Best Quote I Heard All Day
Skill without imagination is craftsmanship and gives us many useful objects such as wickerwork picnic baskets. Imagination without skill gives us modern art.--Tom Stoppard
Or perhaps skill without imagination gives us warshcloths.
Getting It All Together
I realized yesterday that I had not posted anything in almost two weeks.
Why? Life, like a black hole in space, was simply annihilating my free time. Or perhaps I should say, work and my general orthopedic problems have been keeping me from blogging. And kept me from seeing my knitting friends last weekend. Bah.
So, what to do? There are several factors keeping me from writing during the week at this time. One, my job has been consuming larger and larger amounts of my time and energy: The company is up on the block, which means that there is constant chaos and rumors flying; Andre, my unindicted co-conspirator at work, is leaving the company, which probably means a chunk of his database work will go to me; as a result, I will be taking classes twice a week in database administration and programming (Oracle and SQL) at night starting March 23. That means homework too, and lots of it.
Egad. When I get home at night, the best I can do is glom at the TV with John, get a few rows knitted, and go to bed. When you sit at a computer all day writing, it's tough to come home and do it again for an hour or so. Christ, I'm going to be 54 in April and I'm living the life of a 30-year-old.
Solution: Write the blog on the weekend. I can't and won't give it up. So I'll be writing the blog on Saturday or Sunday every week, and then probably running my mouth in the Comments like the rest of you during the week. I still want to move the blog over to knitcurmudgeon.com but that will have to wait for a few weeks, I think. I'll let you know when the blog moves.
Sound like a plan?
I finally stopped at Barnes & Noble to see what was out. I flipped through Vague Knitting but was too uninspired to pay for a copy. Didn't even bother with Knitter's. However, I did pick up a copy of INKnitters. Jesus, I wish they'd change its name--absolutely terrible. The INK hits you right between the eyes--more appealing to rubberstampers than to knitters, I would think.
This could be a good magazine if they had some sense of style. As usual, the garments and other projects are mostly hokey, with color combos your color-blind brother would choose. The only pattern I liked were some toe-up socks done in Lorna's Laces Shepherd Sock that used handpainted yarn extremely well. The technical articles, by and large, are generally very useful, although the one article about how to knit continental was more confusing than anything else. Bad pictures don't help people learn.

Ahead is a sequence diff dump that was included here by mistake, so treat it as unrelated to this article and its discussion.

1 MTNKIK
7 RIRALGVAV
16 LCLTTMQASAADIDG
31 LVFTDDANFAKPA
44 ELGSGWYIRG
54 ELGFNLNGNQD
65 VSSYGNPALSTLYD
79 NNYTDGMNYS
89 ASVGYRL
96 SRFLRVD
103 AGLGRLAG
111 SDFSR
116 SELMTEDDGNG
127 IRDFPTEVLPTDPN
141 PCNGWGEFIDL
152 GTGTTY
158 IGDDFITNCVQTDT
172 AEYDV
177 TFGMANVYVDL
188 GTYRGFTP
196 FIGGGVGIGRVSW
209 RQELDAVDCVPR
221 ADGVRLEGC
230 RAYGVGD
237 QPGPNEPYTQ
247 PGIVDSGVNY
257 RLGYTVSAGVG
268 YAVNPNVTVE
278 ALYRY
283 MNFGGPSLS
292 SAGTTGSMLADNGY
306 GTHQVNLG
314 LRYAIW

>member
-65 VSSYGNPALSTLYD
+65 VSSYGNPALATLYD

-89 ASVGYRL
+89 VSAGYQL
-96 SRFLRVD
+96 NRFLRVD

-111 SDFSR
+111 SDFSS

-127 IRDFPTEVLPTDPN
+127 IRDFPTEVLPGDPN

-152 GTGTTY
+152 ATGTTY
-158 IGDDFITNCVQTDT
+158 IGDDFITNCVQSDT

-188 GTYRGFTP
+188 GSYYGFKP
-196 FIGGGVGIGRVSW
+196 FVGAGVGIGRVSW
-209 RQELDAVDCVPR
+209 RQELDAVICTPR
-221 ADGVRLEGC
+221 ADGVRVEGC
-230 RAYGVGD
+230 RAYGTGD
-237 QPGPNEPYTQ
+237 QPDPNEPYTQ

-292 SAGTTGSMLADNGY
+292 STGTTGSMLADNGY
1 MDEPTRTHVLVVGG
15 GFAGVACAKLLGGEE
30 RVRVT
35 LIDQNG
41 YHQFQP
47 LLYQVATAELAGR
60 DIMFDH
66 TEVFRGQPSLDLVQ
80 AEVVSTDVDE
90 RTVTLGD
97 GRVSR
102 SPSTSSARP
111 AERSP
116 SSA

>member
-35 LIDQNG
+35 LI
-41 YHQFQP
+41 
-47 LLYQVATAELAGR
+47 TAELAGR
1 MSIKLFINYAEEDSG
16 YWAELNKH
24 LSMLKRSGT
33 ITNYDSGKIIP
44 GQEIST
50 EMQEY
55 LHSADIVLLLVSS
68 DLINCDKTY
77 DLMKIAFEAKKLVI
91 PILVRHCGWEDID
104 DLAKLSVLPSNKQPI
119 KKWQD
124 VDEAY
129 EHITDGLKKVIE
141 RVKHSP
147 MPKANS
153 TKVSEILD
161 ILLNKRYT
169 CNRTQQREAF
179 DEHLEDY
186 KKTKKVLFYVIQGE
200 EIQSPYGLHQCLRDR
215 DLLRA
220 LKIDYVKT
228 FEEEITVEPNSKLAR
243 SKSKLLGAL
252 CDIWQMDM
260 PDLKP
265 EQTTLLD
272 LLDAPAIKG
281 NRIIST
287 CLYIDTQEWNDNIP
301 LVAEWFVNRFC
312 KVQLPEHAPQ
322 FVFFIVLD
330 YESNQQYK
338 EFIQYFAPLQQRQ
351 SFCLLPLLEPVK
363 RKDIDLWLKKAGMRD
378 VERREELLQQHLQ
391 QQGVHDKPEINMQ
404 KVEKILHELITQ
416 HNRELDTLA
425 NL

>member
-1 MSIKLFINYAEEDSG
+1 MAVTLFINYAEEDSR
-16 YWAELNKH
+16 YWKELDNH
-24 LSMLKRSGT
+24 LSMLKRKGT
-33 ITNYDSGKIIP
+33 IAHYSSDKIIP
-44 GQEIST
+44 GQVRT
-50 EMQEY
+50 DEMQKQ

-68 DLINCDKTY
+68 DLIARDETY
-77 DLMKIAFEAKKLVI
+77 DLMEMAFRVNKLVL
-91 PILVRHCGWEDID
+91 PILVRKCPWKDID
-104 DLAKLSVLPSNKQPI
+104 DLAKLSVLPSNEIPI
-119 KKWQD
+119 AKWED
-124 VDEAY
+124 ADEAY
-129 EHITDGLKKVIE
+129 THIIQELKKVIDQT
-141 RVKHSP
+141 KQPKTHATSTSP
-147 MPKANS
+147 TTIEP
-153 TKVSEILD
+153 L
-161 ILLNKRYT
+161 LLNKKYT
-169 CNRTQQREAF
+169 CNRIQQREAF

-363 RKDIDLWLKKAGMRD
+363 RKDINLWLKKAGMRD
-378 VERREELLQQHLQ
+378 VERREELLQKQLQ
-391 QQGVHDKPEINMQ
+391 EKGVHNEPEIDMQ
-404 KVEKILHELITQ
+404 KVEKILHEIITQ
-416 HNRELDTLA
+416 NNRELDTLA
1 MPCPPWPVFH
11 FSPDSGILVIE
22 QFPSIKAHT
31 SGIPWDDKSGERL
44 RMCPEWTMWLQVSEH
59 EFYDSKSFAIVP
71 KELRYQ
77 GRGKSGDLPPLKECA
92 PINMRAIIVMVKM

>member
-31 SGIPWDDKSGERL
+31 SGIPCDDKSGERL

But INKnitters is filling the technical void left by the other magazines. Knitter's, which began by being the technical bible, hardly has any technical articles anymore. For new (and not-so-new) knitters, magazines are a lot cheaper than buying tons of reference books. I don't know how the new, hot, chic, hip hobby of knitting will morph into a higher level if the magazines don't take it there.
One last thought: As a buyer of other fiber/needlework magazines (spinning, quilting, embroidery, etc.), why is it that the design quality of projects in those magazines is so much higher than that in knitting magazines? Even counted cross stitch, which has its own share of tacky designs, has magazines with decent designs.
The Chubbettes Overcome Work Implosion And Rally for Knitting
Word up. Heh heh. Our Wednesday Stitch and Bitch at TCI has gone by the wayside, since we're all working through lunch these days. We've lost one member to the great TCI "they're selling us" exodus. However, the other day, Beth from Marketing stopped me in the hall and asked me a very good question about knitting. I pose it to you: Is it better to learn from someone or to learn from a book?
My answer to her was "Both." You start with someone showing you the basics, get those under your belt, and then use books to further your knitting education. So of course, I offered to teach her to knit. My friend Mary, who I taught to knit 2 years ago, wants a refresher course. God knows how we'll find the time to do this, but we all need a break from the relentless work.
No, my students do not learn to knit warshcloths, scarves (unless they want to), or baby blankets.
They're taught to be rare and handy. And they are.